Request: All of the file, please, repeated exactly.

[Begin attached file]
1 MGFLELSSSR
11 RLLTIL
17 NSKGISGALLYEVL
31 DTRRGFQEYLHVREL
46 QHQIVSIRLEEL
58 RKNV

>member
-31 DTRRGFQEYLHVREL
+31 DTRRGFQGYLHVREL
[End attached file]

1 MGFLELSSSR
11 RLLTIL
17 NSKGISGALLYEVL
31 DTRRGFQEYLHVREL
46 QHQIVSIRLEEL
58 RKNV

>member
-31 DTRRGFQEYLHVREL
+31 DTRRGFQGYLHVREL